How HVAC Liability Insurance Can Protect Your Business
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HVAC liability insurance protects professionals who install or repair heating, ventilation or air conditioning units from claims related to injuries or damage they cause on the job to their client or their property. Some policies may also cover liability claims related to the quality of their handiwork.
HVAC contractors can usually buy liability insurance in a single convenient package, although customizing the policy to include additional protections is also possible. Learn how much HVAC insurance costs as well as how to get covered.
What Is HVAC Contractors Insurance?
HVAC contractor insurance is a package of commercial coverage designed to safeguard against the specific risks that HVAC contractors face. It will often include coverage for liability claims such as when the business can be held for damages inside their client’s home or business.
HVAC contractors can also protect against risks other than liability. For example, coverage is available for the contractor’s tools and equipment if they are damaged or stolen.
Do HVAC Contractors Need Insurance?
HVAC contractors and subcontractors may need to purchase insurance to meet their state’s licensing requirements. California, for example, requires contractors with LLC businesses to have general liability insurance, workers’ compensation (if applicable) and be bonded before applying for licensure.
California, again, allows consumers to look up license information at the Contractors State License Board website. If a customer wants to feel confident in hiring somebody for an HVAC job, they will likely choose a professional who is licensed.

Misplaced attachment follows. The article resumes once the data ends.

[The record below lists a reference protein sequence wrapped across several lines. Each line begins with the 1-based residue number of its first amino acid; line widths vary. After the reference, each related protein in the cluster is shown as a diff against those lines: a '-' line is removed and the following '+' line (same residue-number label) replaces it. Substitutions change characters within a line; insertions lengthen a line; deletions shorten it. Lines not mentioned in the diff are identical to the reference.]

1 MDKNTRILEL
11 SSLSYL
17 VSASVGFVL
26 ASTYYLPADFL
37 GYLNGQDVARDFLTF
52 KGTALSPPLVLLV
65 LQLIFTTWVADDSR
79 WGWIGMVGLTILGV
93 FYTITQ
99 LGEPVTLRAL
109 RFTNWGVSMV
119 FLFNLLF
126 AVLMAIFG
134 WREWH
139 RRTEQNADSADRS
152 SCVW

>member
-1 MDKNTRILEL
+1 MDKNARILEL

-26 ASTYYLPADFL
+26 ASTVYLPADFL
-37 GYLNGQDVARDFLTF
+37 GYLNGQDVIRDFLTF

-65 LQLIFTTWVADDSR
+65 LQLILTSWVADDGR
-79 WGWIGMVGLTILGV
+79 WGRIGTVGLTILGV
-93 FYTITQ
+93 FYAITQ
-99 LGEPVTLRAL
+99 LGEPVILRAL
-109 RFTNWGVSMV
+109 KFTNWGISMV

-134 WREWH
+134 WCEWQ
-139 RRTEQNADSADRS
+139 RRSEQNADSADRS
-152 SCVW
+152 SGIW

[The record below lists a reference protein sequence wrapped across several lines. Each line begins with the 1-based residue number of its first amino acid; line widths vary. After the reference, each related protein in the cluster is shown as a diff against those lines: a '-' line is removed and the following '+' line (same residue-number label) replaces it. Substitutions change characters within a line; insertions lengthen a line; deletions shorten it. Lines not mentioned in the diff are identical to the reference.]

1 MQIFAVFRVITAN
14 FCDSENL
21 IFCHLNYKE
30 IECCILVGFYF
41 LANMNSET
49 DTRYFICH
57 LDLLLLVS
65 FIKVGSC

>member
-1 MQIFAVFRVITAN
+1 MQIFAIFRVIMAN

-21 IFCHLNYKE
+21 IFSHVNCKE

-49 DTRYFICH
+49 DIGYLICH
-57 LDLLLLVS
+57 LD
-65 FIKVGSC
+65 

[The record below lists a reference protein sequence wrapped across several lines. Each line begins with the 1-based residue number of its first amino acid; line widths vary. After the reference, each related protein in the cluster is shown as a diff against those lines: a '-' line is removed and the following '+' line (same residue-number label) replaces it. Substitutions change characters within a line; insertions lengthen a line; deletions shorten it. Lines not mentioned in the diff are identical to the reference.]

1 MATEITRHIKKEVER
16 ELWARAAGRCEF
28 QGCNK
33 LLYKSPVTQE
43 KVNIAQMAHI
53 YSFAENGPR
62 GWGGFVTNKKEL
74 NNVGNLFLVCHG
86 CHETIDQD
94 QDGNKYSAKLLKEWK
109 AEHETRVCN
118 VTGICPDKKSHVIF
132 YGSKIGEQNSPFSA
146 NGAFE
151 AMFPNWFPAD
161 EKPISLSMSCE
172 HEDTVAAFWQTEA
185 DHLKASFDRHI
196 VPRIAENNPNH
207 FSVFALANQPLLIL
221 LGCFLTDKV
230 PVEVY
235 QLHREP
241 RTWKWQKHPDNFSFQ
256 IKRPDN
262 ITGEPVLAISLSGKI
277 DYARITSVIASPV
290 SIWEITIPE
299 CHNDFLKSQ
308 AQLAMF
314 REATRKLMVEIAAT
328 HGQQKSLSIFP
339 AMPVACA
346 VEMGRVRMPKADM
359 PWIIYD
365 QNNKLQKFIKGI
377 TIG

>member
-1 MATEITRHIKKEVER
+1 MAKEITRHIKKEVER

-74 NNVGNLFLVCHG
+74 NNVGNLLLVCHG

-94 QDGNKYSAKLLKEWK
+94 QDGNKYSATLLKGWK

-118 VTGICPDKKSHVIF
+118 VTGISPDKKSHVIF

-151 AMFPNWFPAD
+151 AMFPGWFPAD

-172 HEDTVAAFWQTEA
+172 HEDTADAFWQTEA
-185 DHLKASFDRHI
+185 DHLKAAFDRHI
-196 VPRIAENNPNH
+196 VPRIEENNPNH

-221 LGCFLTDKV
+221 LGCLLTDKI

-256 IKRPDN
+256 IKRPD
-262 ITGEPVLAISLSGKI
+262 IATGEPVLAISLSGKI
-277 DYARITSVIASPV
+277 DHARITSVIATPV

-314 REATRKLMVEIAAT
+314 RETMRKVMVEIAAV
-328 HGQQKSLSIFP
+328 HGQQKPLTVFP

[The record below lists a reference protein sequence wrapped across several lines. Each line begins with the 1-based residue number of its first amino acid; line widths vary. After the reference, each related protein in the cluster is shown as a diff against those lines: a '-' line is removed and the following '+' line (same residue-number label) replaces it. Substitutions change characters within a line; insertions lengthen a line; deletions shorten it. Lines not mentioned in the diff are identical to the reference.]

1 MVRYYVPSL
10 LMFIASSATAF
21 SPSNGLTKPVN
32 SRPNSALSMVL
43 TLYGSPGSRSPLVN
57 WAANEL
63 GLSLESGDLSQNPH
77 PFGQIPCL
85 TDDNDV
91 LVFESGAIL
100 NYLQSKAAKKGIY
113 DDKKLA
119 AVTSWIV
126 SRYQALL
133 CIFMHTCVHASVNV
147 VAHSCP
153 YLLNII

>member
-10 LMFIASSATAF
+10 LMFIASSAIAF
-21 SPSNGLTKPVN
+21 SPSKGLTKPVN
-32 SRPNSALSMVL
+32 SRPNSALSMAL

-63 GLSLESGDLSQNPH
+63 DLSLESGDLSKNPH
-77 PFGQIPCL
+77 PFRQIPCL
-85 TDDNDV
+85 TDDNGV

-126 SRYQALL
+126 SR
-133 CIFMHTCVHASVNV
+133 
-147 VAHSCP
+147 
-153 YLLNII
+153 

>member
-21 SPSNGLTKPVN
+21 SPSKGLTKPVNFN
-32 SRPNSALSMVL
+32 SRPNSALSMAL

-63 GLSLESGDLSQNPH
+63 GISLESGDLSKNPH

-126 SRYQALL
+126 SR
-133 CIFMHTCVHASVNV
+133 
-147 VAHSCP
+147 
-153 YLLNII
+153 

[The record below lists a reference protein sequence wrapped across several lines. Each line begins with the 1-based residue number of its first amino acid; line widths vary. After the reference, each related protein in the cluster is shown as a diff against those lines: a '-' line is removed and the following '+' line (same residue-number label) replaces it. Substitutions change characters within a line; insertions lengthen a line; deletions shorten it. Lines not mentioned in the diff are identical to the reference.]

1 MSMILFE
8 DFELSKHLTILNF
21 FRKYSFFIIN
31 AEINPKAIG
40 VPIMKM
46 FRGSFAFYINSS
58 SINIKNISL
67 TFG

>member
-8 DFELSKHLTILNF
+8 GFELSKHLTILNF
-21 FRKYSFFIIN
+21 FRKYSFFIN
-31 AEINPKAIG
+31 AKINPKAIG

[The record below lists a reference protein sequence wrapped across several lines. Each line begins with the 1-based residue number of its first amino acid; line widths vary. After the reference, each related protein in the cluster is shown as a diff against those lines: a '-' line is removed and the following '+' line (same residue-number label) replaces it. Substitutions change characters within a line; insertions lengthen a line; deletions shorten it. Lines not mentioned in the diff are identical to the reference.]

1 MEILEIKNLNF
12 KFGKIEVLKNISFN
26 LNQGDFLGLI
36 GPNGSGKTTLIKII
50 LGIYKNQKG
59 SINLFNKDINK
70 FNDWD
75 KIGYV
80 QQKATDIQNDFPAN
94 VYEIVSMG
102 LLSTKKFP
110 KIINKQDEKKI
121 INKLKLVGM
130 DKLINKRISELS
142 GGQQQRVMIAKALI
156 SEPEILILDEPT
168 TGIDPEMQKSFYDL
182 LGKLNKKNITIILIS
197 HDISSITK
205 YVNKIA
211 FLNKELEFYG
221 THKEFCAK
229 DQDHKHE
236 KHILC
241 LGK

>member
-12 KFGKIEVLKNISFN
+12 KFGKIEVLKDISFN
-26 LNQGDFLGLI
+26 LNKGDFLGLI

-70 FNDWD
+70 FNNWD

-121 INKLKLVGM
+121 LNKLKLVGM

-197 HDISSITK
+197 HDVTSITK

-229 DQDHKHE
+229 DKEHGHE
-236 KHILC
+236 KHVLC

What Types of Insurance Are in an HVAC Contractors Policy?
HVAC contractors policy offers several commercial insurance types in one convenient package that you may be able to customize so you can add even more coverage. Below is a list of some of the basic insurance types you may find in an HVAC insurance package.
General Liability Insurance
General liability insurance protects businesses from various third-party claims related to bodily injury, property damage and advertising injuries.
For example, imagine that an HVAC contractor is hired to install a new heating system in a commercial building. During the installation process, the contractor accidentally damages a valuable piece of artwork on the wall. If a lawsuit ensues, the contractor’s liability policy will pay for the damages.
Workers' Compensation Insurance
Workers' compensation insurance provides benefits to employees who suffer work-related injuries or illnesses by providing financial assistance for medical expenses, lost wages and other related costs.
For instance, if an employee of an HVAC business injures themself after falling from a ladder, workers’ compensation would cover the HVAC technician's hospital bills, medications, surgeries and rehabilitation costs. It would also provide wage replacement benefits, ensuring that the injured technician receives a portion of their lost wages during the time they are unable to work due to the injury.
Contractors Tools and Equipment Insurance
Contractors tools and equipment insurance is designed to protect the contractor’s tools and equipment. This type of coverage usually includes inland marine insurance, which pays to repair or replace your tools and other cargo inside your vehicle if they’re damaged or stolen while you’re traveling to project sites. It should also cover any tools that you leave at your client’s location overnight.
In addition, items entrusted to your business by your clients will be covered. For example, your insurance carrier will reimburse you if HVAC parts that belong to your client were stolen while stored in your warehouse.
Commercial Property Insurance
Commercial property insurance protects businesses against financial losses to their physical assets resulting from fire, theft, vandalism, natural disasters and certain types of water damage. Assets covered by this policy include buildings, equipment, inventory and furniture.
So, if during a storm, a tree to hit falls through a window in your warehouse that allows water to enter, the policy would cover the cost of repairing or rebuilding the damaged structure. This includes the cost of structural repairs, electrical systems, plumbing and other necessary renovations.